The scan of roadway infrastructure and built-environment characteristics at pedestrian injury hotspots in Vancouver produced two findings of interest. The most striking finding was the frequent presence of demonstrated environmental risk factors, coupled with a scarcity of traffic-calming and passive pedestrian safety countermeasures at many of the high-incident locations. A second important finding from the environmental scan was that bars were closely situated to many of the hotspots.
The Absence of Pedestrian Safety Countermeasures
Road safety research has highlighted the influential roles that road infrastructure and the local environment at collision sites contribute to the occurrence of pedestrian injury . Passive safety measures including the development of safe road infrastructure have been successful in reducing the burden of pedestrian injury . Road-dividing medians were absent from a majority of high-incident locations, despite nearly all of the hotspots occurring on major arterial and collector roads. It has been shown that medians or pedestrian refuge islands can reduce pedestrian injury as they promote a two-stage crossing on busy streets and a slight reduction in vehicle speeds . Implementation of medians or refuge islands is likely possible at many of the hotspot locations in which they are absent. The highest-ranked intersection location at Hastings and Main Streets (Figure 2) is a good candidate for installation of a roadway-dividing median which will allow for a two stage crossing if needed, and will likely reduce vehicle speeds in this pedestrian-congested area. Another roadway modification designed with the pedestrian in mind (and endorsed by the City of Vancouver) is corner sidewalk bulges to reduce crossing times for pedestrians . Figure 3 shows a location with a corner bulge in place. Medians and bulges at this hotspot location may require lane narrowing, or a possible lane removal which may result in reduced vehicle flow on this thoroughfare; however, the potential to increase pedestrian safety at this high-incident location should be paramount.
The absence of marked and signalized pedestrian crossings at all but one midblock location is of particular concern. Well-marked crosswalks with a pedestrian-controlled signal can reduce pedestrian-vehicle conflicts . Another option that has been shown to be effective at midblock locations are non-signalized crosswalks with in-pavement lights that flash when a pedestrian is present . These were not present at any of our hotspot locations. The midblock location on Hastings St. between Columbia and Main was by far the highest ranked incident location (Figure 4). This is one of the main areas of the DTES where large groups of homeless people congregate, and is also the precise location of Insite, the government-sponsored controlled safe drug injection facility. These are likely factors in the disproportionately large number of pedestrian-vehicle collisions at this location; however, no crosswalk, traffic-calming measures, or pedestrian safety interventions are in place at this midblock location. The City of Vancouver has committed to providing midblock crossings on downtown streets near "significant pedestrian generators that create high demands for pedestrian crossing at mid-block" . Figure 5 shows a signalized crosswalk and median at a midblock location on Expo/Pacific Blvd. This type of roadway design/traffic calming measure could potentially improve pedestrian safety at this very high-incident location on Hastings St. Indeed, this study is the basis for concerted and directed intervention on the part of public safety officials. Moreover, it provides a protocol for determining and studying hotspot locations in other cities.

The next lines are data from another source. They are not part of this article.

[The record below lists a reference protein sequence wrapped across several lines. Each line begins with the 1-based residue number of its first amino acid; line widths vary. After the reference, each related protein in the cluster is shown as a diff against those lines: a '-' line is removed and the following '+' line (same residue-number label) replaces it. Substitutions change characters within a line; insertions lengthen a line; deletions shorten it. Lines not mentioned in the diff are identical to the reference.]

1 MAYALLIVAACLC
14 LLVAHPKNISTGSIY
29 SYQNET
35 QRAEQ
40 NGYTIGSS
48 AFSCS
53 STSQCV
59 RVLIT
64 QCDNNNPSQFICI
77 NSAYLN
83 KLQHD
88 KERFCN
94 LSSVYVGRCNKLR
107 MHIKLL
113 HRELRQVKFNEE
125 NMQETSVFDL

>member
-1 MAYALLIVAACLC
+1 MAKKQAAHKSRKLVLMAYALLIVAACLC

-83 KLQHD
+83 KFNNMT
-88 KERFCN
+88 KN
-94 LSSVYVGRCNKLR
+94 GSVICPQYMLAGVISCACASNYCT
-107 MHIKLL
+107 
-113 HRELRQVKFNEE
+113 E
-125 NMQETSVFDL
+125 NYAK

The Presence of Bars and Alcohol Serving Establishments
Alcohol consumption by pedestrians is a recognized factor influencing their risk of collision with a vehicle; however it is often overlooked as an issue in comparison with alcohol consumption by drivers. Recent consumption of alcohol is common in injured pedestrians, and it has been shown that the severity of injuries is frequently greater for this group . The high incidence of injury in alcohol-affected pedestrians may in part be due to the effects of alcohol on the pedestrian's ability to judge gaps in the traffic for safe road-crossing . Pedestrian injury hotspot locations are often in areas with a high density of bars and other alcohol serving establishments. In a spatial analysis of pedestrian injury in San Francisco, LaScala et al.  discovered that pedestrian injury was highest in areas with the greatest density of alcohol serving establishments, for incidents where the pedestrian had been consuming alcohol. The results of the present study indicate that bars were located immediately proximal to two-thirds of the hotspots, with almost one-third located in high density bar and alcohol serving establishment areas. Since pedestrian injury patients' alcohol levels are not consistently included in the BCTR, we were unable to gauge whether alcohol was a definitive explanation for the correlation between bars and injuries. However, there is ample reason to suspect that this is the case and policy should proceed accordingly.
Active interventions such as educating the customer and service establishment in safe drinking guidelines have been used to varying success ; however, more effective countermeasures may involve modifying the roadway environment or calming traffic to increase the safety of alcohol-affected pedestrians. Results of a study by Lenné et al.  suggest that modifying traffic signals at high-risk times (late evening and early morning) could help reduce injury in this group. Specifically, if traffic signals in areas of high alcohol establishment density were set to 'dwell-on-red' in all directions when no vehicles were present, then the average speed of vehicles would drop, thus creating a safer pedestrian environment. An Australian study proposed that environmental countermeasures such as enhanced street lighting, medians, skid-resistant surfaces, and highly responsive pedestrian operated signals should be implemented in areas with high alcohol-related pedestrian-vehicle collisions .